I did indeed climb the tower. Obviously, there are no pictures, because there was no view. But that said, it was neat to be up in the wind that I’d been listening to all afternoon, sighing through the trees above. Not all of a mountain is seen. Crossing Signal Ridge, I had a brief hole in the clouds where I could see a very clipped view. And to be true, it didn’t matter. I turned back to the mountain, and just watched the clouds get whipped around as they were blown here and there. No kidding, I could have sat there for an hour, just mesmerized by the sight. But evening was hot on my heels. If I was going to get back to the car in daylight, I’d have to beat feet.

Heading back to the car, it was a relatively short and easy hike back down Signal Ridge trail. I spent some time reflecting on the day. As hard as it was, I’m totally thrilled to have taken the chance on doing this trail. It was a lot of fun noodling around the lower section. There were a bunch of blow-downs that I sawed up, and by so doing, I “own” a little of those trails in a way that I wouldn’t if I’d just walked them. I missed seeing some stuff by being here on a cloudy day, but that’s just another excuse to come back when it’s sunny. And there’s a couple unmarked trails that called my name, yet to be explored at some point.

It was a harder trek, and it was certainly longer. But unquestionably, it was totally worth it. I won’t even think to say it’s for everyone, because not the least, that steep section is brutal, and easily one of the hardest I’ve done. But I will say that the lower sections are a destination in their own right, and even if I wasn’t red-lining, it’s a place I want to explore in greater depth. As for Carrigain itself? It remains a classic, for all the right reasons. And today, I got to see yet another one of them.

As always, stay safe out there.

Nuts and Bolts: Sawyer River Road is just south of the AMC Highland Center, on the right. The trailhead is about 2 miles down. Beware that in wintertime, that road isn’t ploughed, and a gate is closed and locked at the head of the road Wintertime hikers should budget extra time and mileage.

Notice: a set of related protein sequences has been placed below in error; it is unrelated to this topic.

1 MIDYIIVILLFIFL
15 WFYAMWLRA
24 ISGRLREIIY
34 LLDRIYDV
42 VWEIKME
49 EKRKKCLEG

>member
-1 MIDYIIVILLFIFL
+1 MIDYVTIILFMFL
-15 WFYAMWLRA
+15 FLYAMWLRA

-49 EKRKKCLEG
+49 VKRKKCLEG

Trailhead will be across the road from the parking area. Be advised that you’re looking for “Signal Ridge Trail”, which is the first of two trailheads on Sawyer River Road, and just after a small bridge. Blazes are yellow, though very sporadic, and pretty much non-existent in the Wilderness Area. You will need to know what an active trail looks like in order to navigate this route. As well as that, you should always have a paper map, and a compass, in case your GPS fails you. Be skilled at using both. Also be aware that once behind the mountain, rescues (heaven forfend they become necessary) will take far longer than if you’re on the “front” of the mountain. Be self-sufficient to the greatest degree possible before choosing to hike these trails. And if in doubt, scrub the hike. The mountains will wait for you to return another time. 

On the way in, I saw this guy, hanging out. Naturally, I had to stop.
(Unfortunately, there was no way I’d be quick enough with my camera when I saw a bruin, about a half mile ahead of me, sprinting across the road on my drive home. The forest is alive and well!)
First, and only “major” water crossing.
Puncheon leading to the split where Carrigain Notch trail diverges from Signal Ridge.
Very strange: a dry riverbed made up of a crazy amount of large rocks. There was way more than just this section. Odd.
Mt Lowell. Note the huge scar on the right.
Just about at Height of Land.
More puncheon; I was impressed at how much there was, and how deep into the Wilderness area it stretched.
The trail made a sharp left here. Obviously, excitement lies beyond those branches. Alas, it’ll have to wait for another day.
Junction with Nancy Brook trail.
So much of the way was on old logging rail beds.
A lady slipper on its way!
Piece of an old runner from a logging sled.
More trail that was built on logging roads.
Desolation trail gets steep. But this isn’t even nearly the worst of it.
Snow. In June.
Just beyond those rocks is the trail. A lot of it reminded me of the herd path on Owl’s Head. It was very steep.
Finally, the summit!
A geocache! See if you can find it!
The view from Signal Ridge. A New England classic!
A couple holes opened up, albeit briefly. This one lasted a whopping 20 seconds or so.
Pretty sure this is a juvenile chickadee. Someone chime in if I’m wrong on this.
Painted trilliums. Oddly, they were massively prevalent on the north side (hundreds and hundreds!) but almost non-existent on the south side.
Heading back, I had a cool view of Mt Webster, looking north into Crawford Notch.